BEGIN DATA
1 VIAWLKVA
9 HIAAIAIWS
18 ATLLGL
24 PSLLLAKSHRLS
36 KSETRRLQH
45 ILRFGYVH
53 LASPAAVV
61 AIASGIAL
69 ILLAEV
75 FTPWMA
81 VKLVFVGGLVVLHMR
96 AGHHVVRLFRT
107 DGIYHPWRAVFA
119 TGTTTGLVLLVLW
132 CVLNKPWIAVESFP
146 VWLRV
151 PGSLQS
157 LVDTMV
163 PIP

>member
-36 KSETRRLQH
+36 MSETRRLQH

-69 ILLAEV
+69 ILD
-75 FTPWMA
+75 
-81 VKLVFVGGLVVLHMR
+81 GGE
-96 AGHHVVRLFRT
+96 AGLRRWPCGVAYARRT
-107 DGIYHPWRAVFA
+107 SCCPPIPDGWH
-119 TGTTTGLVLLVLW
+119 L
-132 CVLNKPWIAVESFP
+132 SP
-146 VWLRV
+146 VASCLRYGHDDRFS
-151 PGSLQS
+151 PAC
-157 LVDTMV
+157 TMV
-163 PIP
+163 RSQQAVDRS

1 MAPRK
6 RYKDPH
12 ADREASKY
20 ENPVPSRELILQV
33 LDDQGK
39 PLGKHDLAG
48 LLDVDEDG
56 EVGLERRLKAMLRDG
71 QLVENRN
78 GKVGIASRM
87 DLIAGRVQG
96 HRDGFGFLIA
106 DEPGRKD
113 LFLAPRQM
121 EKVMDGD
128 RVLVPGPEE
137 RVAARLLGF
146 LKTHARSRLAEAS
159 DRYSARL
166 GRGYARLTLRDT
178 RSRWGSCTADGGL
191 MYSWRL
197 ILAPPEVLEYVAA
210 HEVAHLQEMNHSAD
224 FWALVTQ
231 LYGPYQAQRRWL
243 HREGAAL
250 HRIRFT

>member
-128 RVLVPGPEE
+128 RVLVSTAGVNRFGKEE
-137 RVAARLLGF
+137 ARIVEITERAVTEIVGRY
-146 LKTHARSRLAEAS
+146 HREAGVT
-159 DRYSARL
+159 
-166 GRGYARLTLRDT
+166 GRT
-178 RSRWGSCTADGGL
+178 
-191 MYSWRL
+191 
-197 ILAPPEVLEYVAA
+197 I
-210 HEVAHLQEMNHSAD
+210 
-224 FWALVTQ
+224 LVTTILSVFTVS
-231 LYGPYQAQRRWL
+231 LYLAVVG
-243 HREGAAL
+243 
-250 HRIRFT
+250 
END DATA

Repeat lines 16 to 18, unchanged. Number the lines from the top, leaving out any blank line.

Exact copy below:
146 VWLRV
151 PGSLQS
157 LVDTMV